Eight goals may seem a significant margin by which to win a title, as Manchester City did, even if they cut things a little fine in the end.
But without Manchester United's 10 men collapsing towards the end of the 6-1 home defeat by City in October, things would have been very different. As a reader points out, a 2-1 win that day (which was the score until the 69th minute) would have left the clubs equal at the end of the season on points, goal difference and goals scored.
Under Premier League regulations, when that happens at the top of the table or in the relegation zone a play-off is required with "one or more deciding League matches on neutral grounds". So this afternoon it could have been City v United in a one-off at Anfield to decide the title.
Keane in the very crosshairs
Talking of United – and television spectaculars – did Roy Keane not once say, pace Sir Steve Redgrave, if he was ever found pontificating on TV, "shoot me"? No one has yet dared produce a gun, despite his appearances on ITV.
In London last week his update was: "I've only been doing it a few months. If I'm still doing it for the next three or four years you can shoot me."
Courtesy is kicked into touch
It had to happen at some stage of an important game, and it did so in Norway last weekend. In a key fixture between the strugglers of Lillestrom and Brann, the visitors were 3-2 up when a Lillestrom player kicked the ball into touch so an injured team-mate could receive treatment. From the restart Brann's Erik Mjelde punted the ball a long way downfield, where it bounced over the head of the home keeper and into the net for a 4-2 lead.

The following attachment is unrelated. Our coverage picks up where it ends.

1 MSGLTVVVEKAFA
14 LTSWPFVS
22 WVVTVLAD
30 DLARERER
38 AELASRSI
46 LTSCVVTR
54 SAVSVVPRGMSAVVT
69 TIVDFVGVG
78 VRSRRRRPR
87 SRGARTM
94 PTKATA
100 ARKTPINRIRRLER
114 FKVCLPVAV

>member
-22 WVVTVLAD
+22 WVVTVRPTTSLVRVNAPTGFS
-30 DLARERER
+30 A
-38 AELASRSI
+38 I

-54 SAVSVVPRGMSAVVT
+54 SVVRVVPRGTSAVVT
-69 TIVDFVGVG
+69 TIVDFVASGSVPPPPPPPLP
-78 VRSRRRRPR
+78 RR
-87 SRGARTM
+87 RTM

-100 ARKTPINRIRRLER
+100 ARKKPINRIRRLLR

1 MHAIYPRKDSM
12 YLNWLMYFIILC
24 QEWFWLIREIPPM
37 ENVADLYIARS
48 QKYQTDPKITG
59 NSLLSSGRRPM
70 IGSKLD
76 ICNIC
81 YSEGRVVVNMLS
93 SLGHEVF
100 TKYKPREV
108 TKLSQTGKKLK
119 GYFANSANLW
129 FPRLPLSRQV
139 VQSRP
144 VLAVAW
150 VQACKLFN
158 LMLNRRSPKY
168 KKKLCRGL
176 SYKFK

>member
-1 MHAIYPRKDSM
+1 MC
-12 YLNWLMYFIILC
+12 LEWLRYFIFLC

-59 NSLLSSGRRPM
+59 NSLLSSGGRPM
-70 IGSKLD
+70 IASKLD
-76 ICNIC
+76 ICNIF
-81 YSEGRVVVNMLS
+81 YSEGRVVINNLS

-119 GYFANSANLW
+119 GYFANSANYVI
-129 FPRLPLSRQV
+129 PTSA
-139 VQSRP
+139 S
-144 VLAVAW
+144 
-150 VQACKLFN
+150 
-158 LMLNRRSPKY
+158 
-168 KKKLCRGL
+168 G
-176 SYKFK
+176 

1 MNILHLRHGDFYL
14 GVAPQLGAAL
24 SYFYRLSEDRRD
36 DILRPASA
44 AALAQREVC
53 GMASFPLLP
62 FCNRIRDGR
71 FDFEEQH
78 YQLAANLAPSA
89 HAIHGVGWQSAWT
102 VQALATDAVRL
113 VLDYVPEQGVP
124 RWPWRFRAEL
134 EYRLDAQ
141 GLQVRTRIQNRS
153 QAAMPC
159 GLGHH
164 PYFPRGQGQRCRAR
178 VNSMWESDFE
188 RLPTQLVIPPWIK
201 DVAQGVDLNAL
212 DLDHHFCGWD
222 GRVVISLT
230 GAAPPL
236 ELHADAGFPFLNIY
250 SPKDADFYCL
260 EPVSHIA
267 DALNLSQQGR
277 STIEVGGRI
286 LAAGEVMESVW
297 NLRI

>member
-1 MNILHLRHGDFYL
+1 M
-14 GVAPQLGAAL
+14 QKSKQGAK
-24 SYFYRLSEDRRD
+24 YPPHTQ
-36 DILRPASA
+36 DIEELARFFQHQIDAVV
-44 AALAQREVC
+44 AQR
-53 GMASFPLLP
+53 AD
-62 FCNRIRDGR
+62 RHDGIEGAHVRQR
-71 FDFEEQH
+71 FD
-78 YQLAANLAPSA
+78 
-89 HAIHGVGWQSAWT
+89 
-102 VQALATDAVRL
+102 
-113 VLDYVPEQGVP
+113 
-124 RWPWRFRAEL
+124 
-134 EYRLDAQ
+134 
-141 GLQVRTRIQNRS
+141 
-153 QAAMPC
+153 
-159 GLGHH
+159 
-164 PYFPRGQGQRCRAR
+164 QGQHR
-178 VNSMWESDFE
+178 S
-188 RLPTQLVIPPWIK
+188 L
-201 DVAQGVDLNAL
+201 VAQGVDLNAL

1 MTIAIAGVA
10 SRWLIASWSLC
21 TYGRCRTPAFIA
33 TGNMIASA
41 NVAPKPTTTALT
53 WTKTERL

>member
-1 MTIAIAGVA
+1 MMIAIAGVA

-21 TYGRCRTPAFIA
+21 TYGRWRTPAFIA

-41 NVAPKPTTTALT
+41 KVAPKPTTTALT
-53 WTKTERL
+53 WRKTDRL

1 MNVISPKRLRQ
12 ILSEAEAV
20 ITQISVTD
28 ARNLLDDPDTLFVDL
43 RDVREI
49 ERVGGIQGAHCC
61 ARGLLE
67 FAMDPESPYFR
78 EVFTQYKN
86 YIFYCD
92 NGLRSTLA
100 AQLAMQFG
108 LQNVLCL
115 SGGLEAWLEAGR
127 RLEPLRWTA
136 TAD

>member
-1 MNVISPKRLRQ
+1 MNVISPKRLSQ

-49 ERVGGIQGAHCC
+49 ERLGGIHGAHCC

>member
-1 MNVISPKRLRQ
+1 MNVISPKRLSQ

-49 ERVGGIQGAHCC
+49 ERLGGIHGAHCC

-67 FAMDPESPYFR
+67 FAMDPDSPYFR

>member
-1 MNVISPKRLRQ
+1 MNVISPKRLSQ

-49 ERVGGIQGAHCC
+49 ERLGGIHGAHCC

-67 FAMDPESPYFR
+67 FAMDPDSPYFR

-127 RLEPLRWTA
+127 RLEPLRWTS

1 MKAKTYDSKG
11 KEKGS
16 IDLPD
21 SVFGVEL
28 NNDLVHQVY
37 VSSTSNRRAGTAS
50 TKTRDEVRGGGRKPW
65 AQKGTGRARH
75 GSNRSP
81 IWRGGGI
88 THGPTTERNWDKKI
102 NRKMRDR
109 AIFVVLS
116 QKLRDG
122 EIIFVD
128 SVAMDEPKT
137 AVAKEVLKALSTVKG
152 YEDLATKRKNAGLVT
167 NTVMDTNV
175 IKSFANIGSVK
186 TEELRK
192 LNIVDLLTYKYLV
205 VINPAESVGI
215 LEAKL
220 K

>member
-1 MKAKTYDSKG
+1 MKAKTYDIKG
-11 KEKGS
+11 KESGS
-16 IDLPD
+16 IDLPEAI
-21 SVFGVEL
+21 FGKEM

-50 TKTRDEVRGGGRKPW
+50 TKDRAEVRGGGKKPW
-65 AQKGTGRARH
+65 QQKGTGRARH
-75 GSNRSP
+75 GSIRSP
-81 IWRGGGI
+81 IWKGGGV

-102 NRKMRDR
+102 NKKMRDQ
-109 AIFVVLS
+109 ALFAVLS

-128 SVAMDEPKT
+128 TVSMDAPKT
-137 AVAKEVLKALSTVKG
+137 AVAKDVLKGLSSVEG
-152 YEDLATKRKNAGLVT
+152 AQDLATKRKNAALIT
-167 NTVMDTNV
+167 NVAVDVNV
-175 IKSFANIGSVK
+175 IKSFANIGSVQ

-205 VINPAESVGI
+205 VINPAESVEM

The home crowd booed and most Brann players then allowed Lillestrom a clear run at goal to score in reply, although their keeper – who had congratulated Mjelde on scoring – made considerable efforts to stop the attempt. Fortunately for fair play and the avoidance of a riot, he failed, and the game finished 4-3 (you can see the clip on YouTube).
Shelling out for a shilling
The official match card for the 1909 FA Cup final between Manchester United and Bristol City features an advertisement that says: "Keep this programme as it is worth one shilling to your children."
It proved rather more valuable than that to the lucky seller at Sotheby's last week when a British collector paid £23,500, which is believed to be a world record. The previous highest was £21,850 for the 1889 final programme between Preston and Wolves.
Original programmes from the 1966 World Cup final (there have been two reprints) go for in excess of £100, as do two more recent FA Cup finals in short supply: the 1993 replay between Arsenal and Sheffield Wednesday and the 1996 game between Liverpool and Manchester United.
Boomer cocks snook at Stoke
The rivalry between Port Vale and Stoke City is easily underestimated by those not familiar with the strength of local feeling.
Alex Oxlade-Chamberlain's father, Mark, was the last notable player to move between the two Potteries clubs, as long ago as 1982, but on Sunday a true Vale stalwart will turn out at the Britannia Stadium – the club's mascot, Boomer (sorry to spoil this for any children, but actually a man called Gavin York, who dresses as a Staffordshire Bull Terrier).
Boomer has been going strong for 16 years, and unlike the players he works throughout the summer and is much in demand for charity events and opening fêtes. He even "gave away" a bride last year at the wedding of a Vale-supporting soldier.
This weekend he will help entertain the crowd in the build-up to a match in aid of Gordon Banks' cancer appeal fund featuring various soap stars. One Vale fans' message board – hardly in the spirit of the occasion – has urged Boomer to cock a leg over both goalposts at the Boothen End and suggested he will have to go into quarantine before being allowed back at Vale Park.Reuse content